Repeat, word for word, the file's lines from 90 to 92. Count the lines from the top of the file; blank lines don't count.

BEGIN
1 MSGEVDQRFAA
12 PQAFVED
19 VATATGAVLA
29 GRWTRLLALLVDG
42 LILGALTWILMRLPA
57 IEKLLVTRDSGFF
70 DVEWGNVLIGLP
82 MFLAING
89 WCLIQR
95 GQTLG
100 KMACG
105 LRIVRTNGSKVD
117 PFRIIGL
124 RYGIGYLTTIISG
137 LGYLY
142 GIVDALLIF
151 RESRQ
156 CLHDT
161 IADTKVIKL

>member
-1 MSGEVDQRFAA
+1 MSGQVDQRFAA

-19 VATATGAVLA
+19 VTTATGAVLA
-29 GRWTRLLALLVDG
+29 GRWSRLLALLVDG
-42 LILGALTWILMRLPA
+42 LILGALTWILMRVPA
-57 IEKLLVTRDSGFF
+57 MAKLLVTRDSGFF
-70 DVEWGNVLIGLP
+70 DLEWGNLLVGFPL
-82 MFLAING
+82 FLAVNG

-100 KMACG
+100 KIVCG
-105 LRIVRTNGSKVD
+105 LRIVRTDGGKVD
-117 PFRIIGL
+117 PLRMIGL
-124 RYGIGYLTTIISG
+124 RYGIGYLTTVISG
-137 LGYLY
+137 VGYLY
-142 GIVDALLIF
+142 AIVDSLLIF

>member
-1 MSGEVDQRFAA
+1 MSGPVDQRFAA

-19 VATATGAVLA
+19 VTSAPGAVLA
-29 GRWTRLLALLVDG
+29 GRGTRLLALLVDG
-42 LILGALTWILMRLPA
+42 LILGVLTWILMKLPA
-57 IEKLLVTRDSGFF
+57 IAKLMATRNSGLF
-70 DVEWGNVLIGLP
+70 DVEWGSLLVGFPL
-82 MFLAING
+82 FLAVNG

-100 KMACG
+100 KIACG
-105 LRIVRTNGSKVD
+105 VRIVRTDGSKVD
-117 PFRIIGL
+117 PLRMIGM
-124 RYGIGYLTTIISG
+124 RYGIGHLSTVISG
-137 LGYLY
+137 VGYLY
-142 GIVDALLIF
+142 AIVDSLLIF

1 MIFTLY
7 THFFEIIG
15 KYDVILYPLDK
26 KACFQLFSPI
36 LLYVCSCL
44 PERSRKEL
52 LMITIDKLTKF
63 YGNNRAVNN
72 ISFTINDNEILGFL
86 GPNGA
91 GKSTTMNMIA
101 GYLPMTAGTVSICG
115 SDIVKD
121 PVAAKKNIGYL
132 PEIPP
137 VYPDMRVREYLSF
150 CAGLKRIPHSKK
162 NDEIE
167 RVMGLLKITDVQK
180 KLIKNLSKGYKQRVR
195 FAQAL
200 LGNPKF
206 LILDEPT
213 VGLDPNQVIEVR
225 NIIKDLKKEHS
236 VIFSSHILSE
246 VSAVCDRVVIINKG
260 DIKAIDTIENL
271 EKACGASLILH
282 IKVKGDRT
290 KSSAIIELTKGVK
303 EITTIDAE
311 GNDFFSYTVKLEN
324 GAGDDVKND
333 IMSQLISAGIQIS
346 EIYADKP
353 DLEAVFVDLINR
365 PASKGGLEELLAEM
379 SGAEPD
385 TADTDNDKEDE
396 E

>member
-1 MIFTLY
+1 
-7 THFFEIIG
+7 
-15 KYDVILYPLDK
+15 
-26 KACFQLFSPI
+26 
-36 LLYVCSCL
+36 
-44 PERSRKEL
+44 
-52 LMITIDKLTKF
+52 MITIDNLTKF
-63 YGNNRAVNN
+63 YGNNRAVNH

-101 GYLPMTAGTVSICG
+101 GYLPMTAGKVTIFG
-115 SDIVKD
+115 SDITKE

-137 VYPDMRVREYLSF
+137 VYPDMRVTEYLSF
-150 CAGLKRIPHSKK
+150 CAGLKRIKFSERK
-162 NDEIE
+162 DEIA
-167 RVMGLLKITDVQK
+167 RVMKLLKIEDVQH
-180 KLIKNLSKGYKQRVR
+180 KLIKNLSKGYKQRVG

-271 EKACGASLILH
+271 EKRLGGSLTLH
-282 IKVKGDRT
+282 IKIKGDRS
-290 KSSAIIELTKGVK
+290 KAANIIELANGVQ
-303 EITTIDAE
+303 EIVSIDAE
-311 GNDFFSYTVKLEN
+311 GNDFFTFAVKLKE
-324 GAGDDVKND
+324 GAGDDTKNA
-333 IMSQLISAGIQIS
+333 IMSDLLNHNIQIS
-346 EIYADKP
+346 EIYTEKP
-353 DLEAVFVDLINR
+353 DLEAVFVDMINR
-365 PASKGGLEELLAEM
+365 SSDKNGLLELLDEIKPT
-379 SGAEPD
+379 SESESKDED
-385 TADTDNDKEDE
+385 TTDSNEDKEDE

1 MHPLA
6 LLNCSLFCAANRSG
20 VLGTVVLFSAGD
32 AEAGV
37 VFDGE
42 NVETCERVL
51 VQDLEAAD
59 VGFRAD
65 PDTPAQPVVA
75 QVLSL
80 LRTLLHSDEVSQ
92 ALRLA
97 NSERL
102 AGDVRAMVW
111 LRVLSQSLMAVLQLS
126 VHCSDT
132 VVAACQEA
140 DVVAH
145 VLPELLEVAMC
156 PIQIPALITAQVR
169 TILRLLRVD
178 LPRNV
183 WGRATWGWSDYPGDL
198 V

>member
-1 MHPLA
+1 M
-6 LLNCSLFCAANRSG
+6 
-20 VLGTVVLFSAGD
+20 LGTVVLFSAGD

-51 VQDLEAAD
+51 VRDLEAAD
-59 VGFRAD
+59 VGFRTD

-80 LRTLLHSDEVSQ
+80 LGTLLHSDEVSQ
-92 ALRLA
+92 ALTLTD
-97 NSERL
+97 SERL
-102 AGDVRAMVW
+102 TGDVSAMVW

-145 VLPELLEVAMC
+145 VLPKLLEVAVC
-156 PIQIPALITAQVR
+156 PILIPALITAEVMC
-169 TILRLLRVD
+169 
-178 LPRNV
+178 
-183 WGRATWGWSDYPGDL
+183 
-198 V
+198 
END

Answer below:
150 CAGLKRIPHSKK
162 NDEIE
167 RVMGLLKITDVQK